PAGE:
Wednesday, September 28, 2016

New Project: The Heuchera Tome

In my last post I mentioned that I have some projects I'd be working on. One of those projects is a reference site for Heuchera, Tiarella, xHeucherella, and a few other saxifragaceae members titled The Heuchera Tome. This certainly isn't a unique concept; there are other "Heuchera encyclopedia" sites out there if you look. So why am I doing this? For a number of reasons.
Heuchera 'Georgia Peach'
1. I'm becoming an avid collector of Heuchera and am starting my own hybridizing program. That means I'm doing research off and on and taking pictures. I like to share what I find and this is a good way to do it. If you've been paying attention to this blog, you know I'm also a huge collector of Hostas. The Hosta Library is a massive pictorial reference site for that genus, and I want this to be similar.
Heuchera 'Spellbound'
2. Not all of the sites out there are easily browsed. Some don't have a good index, some don't have adequate information about growing them, some are nursery catalogs, some only use marketing pictures, etc. I want this site to be easy to search, easy to browse by variety, easy to browse by newest added, and I don't want people to have to look at sales pages to do that. Yes, I run a nursery and this site is attributed to Botanophilia LLC at the bottom and I may add an active link to our offerings in the future; but each listing won't be a pitch to sell you plants. (Nothing wrong with nurseries that are great Heuchera references! But sometimes they're tough to wade through). I also want pics to be representative of actual plants. I will probably include marketing pictures, but I also want to include pics from garden situations of collectors. Right now they're just my pics, but I will probably add a contribute link at some point.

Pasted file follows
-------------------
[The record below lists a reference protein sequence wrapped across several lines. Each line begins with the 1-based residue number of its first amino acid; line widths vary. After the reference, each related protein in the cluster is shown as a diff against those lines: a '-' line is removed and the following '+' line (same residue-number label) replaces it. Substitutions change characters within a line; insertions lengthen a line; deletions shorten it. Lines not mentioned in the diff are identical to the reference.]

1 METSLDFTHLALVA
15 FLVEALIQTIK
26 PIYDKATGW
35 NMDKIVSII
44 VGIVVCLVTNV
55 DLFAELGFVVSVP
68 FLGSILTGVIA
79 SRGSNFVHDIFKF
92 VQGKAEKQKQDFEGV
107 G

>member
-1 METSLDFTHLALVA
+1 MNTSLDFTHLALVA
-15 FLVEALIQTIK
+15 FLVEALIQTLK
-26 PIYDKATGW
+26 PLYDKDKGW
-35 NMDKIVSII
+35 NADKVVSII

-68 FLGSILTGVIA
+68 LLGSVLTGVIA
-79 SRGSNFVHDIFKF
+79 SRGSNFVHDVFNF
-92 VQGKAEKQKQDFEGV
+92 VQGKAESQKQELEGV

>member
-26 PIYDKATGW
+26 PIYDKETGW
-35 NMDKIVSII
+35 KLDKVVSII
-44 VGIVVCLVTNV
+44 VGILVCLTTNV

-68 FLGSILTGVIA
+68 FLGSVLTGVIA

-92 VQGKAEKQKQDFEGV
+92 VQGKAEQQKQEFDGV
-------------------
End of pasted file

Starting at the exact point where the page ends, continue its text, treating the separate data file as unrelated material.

Heuchera 'Caramel'
3. To educate. Despite their popularity and a number of sites promoting them, these plants are still misunderstood by so many gardeners. I want to help educate people about them and spread awareness about them as garden plants. Tiarella especially seem to STILL be flying under the radar here in the USA.